Danone CEO defends staying in Russia as he sets out global strategy


Danone’s new chief executive has defended continuing to operate in Russia despite a western corporate exodus and ruled out selling any of the group’s three main global businesses as he set out his strategy for the first time.

At an investor conference in Evian on Tuesday, Antoine de Saint-Affrique unveiled his multiyear turnround plan for the French maker of dairy and plant-based milks, baby formula and bottled water. It includes a significant cut to profit margins from this year to free cash to invest in product innovation and advertising as it strives to reignite revenue growth after years of underperformance.

On top of the turnround effort, Danone faces a hit to its business from the war in Ukraine and its fallout in Russia where economic sanctions have fled to bite. Bernstein analysts reckon the company earns about 6 per cent of its € 24bn in annual revenue in Russia, making it the most exposed of Europe’s large consumer groups.

Asked whether staying in Russia would risk damaging Danone’s reputation, the Saint-Affrique told the Financial Times: “It is very easy to get drawn into black-and-white thinking and demagogic positions, but in the end our reputation is about our behavior.

“We have a responsibility to the people we feed, the farmers who provide us with milk, and the tens of thousands of people who depend on us.”

Danone has about 8,000 employees across more than a dozen production sites in Russia, where most of its revenues come from dairy and yogurt sales and its most popular brand is a local one called Prostokvashino.

Danone said on Sunday it would not commit new investment to Russia, and that it would continue to monitor how the situation evolves. Similar pledges on investment have been announced by fellow European consumer groups Carlsberg and Henkel, and none have pulled out of Russia to date.

Analysts say de Saint-Affrique, who took over in September, will be judged on whether his strategy can actually boost growth across Danone’s three businesses.

Previous boss Emmanuel Faber was ousted after a boardroom power struggle triggered in part by his failure to deliver on a 2015 pledge to achieve 5 per cent annual organic sales growth by 2020. That metric, which is closely tracked by investors, had improved only slightly, from 2.1 per cent in 2016 to 2.6 per cent in 2019.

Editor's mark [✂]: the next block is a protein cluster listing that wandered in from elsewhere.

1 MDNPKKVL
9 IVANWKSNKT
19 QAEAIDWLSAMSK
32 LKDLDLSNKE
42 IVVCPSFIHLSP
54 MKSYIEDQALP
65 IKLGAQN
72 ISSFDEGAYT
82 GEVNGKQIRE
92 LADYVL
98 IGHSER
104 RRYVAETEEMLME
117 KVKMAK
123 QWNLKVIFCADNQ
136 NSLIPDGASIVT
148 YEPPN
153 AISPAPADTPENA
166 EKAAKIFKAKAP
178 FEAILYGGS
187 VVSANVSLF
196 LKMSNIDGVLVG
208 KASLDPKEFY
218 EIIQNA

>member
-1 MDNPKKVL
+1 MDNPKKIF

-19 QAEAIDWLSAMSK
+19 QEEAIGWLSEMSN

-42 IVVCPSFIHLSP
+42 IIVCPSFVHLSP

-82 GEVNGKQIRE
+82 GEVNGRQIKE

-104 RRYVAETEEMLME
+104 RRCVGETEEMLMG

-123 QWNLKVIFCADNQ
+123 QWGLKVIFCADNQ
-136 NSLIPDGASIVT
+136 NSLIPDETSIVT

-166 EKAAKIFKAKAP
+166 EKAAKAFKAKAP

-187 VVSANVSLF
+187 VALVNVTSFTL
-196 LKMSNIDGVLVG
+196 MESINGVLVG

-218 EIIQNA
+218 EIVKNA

The pandemic made the task harder by denting sales of bottled water while pushing up costs from transport to raw materials, and Danone still has not returned to 2019 sales levels. Last year, organic sales growth rebounded to 3.4 per cent, after declining 1.5 per cent in 2020.

Instead of big asset sales, de Saint-Affrique has opted for a more methodical approach. “I don’t see a need to fundamentally reshape the portfolio, but we will manage it much more actively than in the past,” he said, adding that the aim would be for a portfolio rotation of about 10 per cent of net sales.

He admitted that about a quarter of the business was “underperforming” and needed to be fixed quickly. “And if we are not capable of doing that, then all options will be on the table to find other ways of creating value.”

The refusal to consider major disposals may disappoint some investors who had hoped for a bolder strategy, such as offloading its bottled water business that includes the Evian and Volvic brands. It is Danone’s smallest and has lower margins than other categories.

Danone also set out new financial targets that have recurring operating margins falling to 12 per cent this year – its lowest level since 2002 and down from 15 per cent before the pandemic. Organic sales growth will come in between 3 and 5 per cent this year, largely led by price increases to offset inflationary pressures.

For 2023 and 2024, Danone said it would aim to deliver the same organic growth, while increasing its recurring operating profit faster than net sales. No target was given on recurring operating margin.

The shares were largely flat in morning trading amid a 2 per cent rise for the French blue-chip CAC 40 index. Bernstein’s Bruno Monteyne called it a “modest but sensible start,” while Martin Deboo of Jefferies said the medium-term targets “feel ill-defined.”

De Saint-Affrique said: “This plan is a renewal of the company and a reset of our culture and as well as our financial targets and execution.”



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